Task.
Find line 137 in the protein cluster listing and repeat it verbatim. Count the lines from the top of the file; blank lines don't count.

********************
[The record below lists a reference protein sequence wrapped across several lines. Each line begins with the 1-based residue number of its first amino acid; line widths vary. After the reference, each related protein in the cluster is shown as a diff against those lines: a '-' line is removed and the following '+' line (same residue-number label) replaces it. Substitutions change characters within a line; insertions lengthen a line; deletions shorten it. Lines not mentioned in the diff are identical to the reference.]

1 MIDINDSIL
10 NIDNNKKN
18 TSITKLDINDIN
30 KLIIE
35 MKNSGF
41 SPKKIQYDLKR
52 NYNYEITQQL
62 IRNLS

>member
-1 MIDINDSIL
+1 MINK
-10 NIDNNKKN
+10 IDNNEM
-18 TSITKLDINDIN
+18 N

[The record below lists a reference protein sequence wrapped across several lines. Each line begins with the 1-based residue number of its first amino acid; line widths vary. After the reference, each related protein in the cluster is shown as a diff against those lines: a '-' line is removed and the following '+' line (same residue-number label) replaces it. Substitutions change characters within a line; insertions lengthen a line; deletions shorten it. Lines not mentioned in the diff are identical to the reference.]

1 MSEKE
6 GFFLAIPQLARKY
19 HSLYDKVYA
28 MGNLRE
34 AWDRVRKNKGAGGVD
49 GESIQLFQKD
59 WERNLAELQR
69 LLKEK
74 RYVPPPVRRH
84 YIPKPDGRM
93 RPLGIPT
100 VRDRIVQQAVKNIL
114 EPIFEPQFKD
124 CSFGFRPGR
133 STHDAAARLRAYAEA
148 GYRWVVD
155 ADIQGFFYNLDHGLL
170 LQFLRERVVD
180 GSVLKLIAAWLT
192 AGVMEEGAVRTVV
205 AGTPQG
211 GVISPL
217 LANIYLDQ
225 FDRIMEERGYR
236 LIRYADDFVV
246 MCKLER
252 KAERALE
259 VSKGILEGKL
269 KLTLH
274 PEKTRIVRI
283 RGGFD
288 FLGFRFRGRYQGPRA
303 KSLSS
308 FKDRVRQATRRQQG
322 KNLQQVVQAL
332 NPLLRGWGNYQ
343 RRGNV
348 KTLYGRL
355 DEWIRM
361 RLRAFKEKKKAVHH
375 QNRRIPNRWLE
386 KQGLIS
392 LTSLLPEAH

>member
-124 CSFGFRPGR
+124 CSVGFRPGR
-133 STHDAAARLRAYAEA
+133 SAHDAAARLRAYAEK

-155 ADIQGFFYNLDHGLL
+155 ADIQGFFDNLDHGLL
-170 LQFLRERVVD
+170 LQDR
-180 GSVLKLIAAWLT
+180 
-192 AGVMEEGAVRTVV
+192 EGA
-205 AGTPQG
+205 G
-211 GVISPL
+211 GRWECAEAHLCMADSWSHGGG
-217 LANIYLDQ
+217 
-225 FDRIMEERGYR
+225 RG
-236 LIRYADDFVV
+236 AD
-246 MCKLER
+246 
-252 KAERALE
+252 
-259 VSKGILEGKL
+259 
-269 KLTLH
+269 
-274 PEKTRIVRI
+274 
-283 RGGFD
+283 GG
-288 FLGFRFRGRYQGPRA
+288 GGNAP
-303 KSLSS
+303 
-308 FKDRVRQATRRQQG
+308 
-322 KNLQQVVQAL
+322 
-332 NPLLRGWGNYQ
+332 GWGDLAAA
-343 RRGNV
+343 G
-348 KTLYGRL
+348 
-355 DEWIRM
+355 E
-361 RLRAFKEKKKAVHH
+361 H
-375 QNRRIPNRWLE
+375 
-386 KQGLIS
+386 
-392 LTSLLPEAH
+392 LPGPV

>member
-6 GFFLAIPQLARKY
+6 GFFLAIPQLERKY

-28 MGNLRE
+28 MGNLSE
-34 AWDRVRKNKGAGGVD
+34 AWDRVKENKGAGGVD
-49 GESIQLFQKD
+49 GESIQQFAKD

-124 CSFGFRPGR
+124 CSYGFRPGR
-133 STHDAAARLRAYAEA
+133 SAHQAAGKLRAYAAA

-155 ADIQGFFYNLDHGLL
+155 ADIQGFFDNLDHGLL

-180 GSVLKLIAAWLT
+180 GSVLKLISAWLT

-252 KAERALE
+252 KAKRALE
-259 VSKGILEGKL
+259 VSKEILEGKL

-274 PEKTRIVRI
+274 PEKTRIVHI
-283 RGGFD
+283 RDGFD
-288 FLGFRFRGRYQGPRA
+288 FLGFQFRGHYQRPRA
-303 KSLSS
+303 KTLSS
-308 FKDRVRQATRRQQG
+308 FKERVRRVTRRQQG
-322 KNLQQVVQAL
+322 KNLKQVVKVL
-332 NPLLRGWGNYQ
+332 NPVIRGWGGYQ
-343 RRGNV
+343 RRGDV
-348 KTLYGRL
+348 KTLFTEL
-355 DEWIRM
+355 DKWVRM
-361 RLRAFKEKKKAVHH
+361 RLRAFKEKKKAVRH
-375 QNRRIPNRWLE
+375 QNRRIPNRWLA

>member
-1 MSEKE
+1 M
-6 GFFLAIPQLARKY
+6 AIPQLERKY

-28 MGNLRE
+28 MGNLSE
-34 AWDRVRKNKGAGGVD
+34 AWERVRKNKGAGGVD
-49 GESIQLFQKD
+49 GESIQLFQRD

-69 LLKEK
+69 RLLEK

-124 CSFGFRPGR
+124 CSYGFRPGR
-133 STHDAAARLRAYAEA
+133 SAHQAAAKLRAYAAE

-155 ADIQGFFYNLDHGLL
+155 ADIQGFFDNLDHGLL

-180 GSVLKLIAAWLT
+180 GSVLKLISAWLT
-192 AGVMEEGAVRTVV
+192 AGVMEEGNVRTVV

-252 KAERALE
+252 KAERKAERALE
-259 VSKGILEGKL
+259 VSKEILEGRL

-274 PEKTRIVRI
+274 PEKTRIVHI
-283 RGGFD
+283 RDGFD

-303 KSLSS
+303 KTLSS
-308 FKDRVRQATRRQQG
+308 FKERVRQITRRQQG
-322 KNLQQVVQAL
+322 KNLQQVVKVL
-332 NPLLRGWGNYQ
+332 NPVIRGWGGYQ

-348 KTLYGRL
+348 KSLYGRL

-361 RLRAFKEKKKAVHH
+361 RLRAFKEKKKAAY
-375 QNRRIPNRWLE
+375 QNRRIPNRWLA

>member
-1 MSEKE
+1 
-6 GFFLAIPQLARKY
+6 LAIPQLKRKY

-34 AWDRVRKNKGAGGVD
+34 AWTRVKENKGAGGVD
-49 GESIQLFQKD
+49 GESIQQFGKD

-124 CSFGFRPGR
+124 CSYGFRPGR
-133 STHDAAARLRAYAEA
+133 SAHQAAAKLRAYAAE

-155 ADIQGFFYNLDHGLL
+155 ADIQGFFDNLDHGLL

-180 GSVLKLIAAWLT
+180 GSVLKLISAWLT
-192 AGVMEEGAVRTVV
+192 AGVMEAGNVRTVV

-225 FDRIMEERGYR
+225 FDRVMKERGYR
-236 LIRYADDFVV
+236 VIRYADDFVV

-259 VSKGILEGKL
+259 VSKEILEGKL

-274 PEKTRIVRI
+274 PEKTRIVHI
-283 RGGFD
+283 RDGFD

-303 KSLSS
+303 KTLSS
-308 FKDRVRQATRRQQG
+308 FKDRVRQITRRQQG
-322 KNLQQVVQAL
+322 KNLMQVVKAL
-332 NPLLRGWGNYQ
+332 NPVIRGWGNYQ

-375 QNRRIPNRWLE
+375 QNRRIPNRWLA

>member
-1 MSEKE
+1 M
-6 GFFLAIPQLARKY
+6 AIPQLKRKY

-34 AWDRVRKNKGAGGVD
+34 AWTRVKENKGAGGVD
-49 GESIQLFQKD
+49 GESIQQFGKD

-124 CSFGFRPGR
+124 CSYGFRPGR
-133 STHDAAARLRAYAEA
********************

-252 KAERALE